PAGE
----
As the nation faces an overdose epidemic, more states are looking to legalize harm-reduction measures like at-home fentanyl rapid tests in an effort to curb the surge in fentanyl-related overdose deaths. Synthetic opioids like fentanyl were involved in about two thirds of U.S. drug overdose deaths between November 2020 and November 2021. Often people aren’t aware whether there’s fentanyl in the drugs they’re purchasing, so first-time, casual and long-term drug users alike are at risk for overdose from an amount of drugs they otherwise think to be “safe.” Harm-reduction advocates hope increased access to fentanyl testing strips can help people make informed decisions about the drugs they’re using and avoid overdose if fentanyl is present.
Fentanyl Testing Strips
Fentanyl testing strips (FTS) are small strips that were initially developed to test for fentanyl in a person’s urine, but many harm-reduction programs now distribute them as a resource to test a person’s drug supply. FTS are cheap, easy to use and effective in detecting trace amounts of at least 12 different fentanyl analogs. To use, the tester takes a small amount of the drug, adds water and dips the strip into the solution for 15 seconds. The strips are highly sensitive, so they can detect even small amounts of fentanyl residue and produce results within five minutes. One line on the strip indicates fentanyl is present and two lines indicates it isn’t. The drawback, however, is that these strips only show whether or not fentanyl is present in the batch and provide no indication as to how much. Any misuse of fentanyl (knowingly or unknowingly) has the potential to cause a fatal overdose.
Several studies point to FTS being an effective harm reduction option. For example, a study involving a community-based FTS distribution program in North Carolina found that 81 percent of people with access to test strips routinely tested their drugs before use. And those who received positive test results were five times more likely to change their drug-use behavior to avoid overdose. FTS give people a chance to pause and think about the drugs they are using and empower them to take precautions to prevent overdose if they do decide to use. If a batch tests positive, for example, a person might choose to discard the drugs entirely, use with a trusted person present and a naloxone kit or use less of the drug.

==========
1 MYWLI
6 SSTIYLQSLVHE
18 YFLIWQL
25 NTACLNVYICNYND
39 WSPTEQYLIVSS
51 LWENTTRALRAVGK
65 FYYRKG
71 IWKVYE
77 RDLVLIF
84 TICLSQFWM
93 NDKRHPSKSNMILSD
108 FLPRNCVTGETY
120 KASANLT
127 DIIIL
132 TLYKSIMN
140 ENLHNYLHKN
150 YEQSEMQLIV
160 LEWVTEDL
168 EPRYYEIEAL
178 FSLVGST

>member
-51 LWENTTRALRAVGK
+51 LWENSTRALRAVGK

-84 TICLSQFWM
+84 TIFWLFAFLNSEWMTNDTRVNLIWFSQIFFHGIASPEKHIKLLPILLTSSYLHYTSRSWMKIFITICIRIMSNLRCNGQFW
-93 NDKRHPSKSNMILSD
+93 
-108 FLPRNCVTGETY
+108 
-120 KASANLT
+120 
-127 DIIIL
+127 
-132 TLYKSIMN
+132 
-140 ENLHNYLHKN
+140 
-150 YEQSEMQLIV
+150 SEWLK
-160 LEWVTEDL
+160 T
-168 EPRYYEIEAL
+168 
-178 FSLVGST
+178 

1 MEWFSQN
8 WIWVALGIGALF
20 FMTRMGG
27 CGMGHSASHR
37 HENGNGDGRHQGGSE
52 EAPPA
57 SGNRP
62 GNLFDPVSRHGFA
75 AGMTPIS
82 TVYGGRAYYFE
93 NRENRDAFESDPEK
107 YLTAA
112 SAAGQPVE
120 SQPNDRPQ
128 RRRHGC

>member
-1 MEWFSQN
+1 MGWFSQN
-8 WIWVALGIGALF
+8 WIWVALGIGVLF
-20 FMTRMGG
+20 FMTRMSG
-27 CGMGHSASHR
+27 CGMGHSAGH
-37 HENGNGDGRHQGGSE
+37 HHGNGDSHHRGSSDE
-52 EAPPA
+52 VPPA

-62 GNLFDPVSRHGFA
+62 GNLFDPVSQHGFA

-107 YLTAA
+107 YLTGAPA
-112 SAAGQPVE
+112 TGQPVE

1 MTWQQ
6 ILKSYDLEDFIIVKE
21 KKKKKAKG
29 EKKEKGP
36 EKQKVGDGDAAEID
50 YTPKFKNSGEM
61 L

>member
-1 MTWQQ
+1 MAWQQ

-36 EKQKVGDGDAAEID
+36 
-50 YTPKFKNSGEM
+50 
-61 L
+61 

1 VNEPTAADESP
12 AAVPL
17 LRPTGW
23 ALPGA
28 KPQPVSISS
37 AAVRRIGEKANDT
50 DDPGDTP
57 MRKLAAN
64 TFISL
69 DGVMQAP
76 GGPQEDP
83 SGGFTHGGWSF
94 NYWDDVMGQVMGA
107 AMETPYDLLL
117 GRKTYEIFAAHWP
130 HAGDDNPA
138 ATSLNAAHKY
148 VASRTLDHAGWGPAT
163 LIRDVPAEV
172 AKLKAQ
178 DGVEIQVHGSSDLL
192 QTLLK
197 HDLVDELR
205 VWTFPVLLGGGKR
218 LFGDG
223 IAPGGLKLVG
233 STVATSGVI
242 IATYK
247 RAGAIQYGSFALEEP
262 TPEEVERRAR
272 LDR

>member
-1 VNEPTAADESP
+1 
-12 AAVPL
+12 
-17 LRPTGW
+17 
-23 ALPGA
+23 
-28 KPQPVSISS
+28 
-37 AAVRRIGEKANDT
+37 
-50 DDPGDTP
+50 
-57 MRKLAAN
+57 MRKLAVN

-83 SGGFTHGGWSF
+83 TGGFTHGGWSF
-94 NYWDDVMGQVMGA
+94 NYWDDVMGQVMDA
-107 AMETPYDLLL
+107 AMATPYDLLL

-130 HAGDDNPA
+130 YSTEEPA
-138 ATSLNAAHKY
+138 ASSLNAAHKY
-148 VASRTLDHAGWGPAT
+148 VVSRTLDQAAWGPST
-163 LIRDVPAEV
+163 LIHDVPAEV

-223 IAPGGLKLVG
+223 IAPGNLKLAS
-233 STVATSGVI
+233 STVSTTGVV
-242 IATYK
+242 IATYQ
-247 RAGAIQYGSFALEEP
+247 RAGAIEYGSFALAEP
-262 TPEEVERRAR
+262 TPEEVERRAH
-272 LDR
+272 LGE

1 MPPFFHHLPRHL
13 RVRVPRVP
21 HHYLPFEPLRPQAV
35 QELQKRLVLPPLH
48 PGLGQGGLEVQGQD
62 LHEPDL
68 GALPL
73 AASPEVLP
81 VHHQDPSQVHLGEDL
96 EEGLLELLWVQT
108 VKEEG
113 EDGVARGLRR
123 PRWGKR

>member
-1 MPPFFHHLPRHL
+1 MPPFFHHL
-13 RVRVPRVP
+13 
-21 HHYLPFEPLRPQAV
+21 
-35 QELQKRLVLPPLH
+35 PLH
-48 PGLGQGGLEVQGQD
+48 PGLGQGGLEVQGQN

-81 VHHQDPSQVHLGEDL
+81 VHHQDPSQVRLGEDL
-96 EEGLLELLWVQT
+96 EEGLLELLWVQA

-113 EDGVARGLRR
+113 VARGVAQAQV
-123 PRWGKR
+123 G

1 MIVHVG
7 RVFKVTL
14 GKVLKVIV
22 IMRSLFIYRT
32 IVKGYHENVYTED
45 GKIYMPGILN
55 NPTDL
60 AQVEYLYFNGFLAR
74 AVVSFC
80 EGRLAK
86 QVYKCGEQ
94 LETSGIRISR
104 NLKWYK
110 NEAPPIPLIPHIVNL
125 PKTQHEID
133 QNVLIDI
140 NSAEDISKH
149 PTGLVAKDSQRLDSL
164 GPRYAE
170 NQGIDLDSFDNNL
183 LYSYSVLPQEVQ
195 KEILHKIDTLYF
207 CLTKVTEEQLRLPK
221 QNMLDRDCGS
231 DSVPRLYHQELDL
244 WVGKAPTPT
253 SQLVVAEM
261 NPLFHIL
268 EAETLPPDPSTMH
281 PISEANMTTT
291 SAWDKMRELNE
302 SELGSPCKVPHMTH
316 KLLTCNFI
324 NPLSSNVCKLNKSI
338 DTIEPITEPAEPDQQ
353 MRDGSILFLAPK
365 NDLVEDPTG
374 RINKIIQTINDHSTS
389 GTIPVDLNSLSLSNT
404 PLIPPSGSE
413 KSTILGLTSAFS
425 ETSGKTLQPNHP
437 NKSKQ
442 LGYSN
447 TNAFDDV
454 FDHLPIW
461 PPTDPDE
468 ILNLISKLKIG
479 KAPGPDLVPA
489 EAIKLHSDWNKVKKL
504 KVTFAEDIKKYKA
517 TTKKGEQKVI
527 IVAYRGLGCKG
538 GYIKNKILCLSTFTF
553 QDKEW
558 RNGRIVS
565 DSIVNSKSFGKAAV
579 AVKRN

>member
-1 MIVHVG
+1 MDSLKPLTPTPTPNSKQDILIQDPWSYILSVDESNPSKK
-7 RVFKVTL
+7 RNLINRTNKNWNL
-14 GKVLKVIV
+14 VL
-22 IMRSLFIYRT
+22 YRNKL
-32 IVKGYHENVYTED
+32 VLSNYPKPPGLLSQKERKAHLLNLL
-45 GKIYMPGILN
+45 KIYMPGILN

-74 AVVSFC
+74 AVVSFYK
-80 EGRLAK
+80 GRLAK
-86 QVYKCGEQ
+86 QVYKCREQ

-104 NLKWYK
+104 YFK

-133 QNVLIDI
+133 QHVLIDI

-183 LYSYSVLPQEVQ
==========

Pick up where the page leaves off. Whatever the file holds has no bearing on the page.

“The increase in drug overdose deaths related to synthetic opioids such as illicitly made fentanyl is a public health crisis that requires immediate action and novel strategies,” CDC Director Rochelle Walensky said. “State and local programs now have another tool to add to their on-the-ground efforts toward reducing and preventing overdoses.”
Legal issues, however, pose a challenge to implementing these kinds of harm reduction programs in many states. Decades ago, drug testing strips were banned under drug paraphernalia laws, thus criminalizing possession and distribution of them. But in recent years, several states have legalized access to FTS in response to the increasing number of overdose deaths. As it stands, possession and distribution of the strips is still illegal in half of the U.S., but there is hope for progress. In 2012, only eight states had legalized access to naloxone. By 2017, all 50 states and the District of Columbia had passed at least one law increasing access to naloxone, which was a historically rapid progression for public health legislation. Additionally, the Biden administration has become the first presidential administration to embrace harm reduction by lifting restrictions on use of federal grant funds for buying FTS.
Making the Case for Harm Reduction
Fentanyl overdose has become so widespread it is now the leading cause of death among Americans age 18 to 45, ahead of suicide, COVID-19 and car accidents. Regardless of why someone might use drugs – addiction, recreationally, experimentation or otherwise – protecting people from overdose is in the interest of public health and all of us. Chances are you or someone you know has been or could be impacted by fentanyl being in their drugs.
Drug use is an incredibly complex issue, but mounting evidence shows that harm reduction tactics can mitigate some of the negative consequences of drug use and save thousands of lives. Instead of demanding complete abstinence from people, harm reduction aims to make drug use safer through initiatives like access to clean needles, medication-assisted treatment, drug disposal kits, naloxone and fentanyl testing strips.
However, harm reduction can be a controversial concept. Many advocates tout its effectiveness in reducing drug-related deaths, injuries and illnesses. Opponents argue that harm reduction facilitates addiction and drug use by providing the tools people need to continue using drugs. Yet data shows that harm reduction works. According to the CDC, people who use syringe programs are five times more likely to start treatment for drug addiction and three times more likely to stop using drugs altogether. No single tactic alone will solve the overdose crisis, but saving any amount of lives is a worthwhile cause.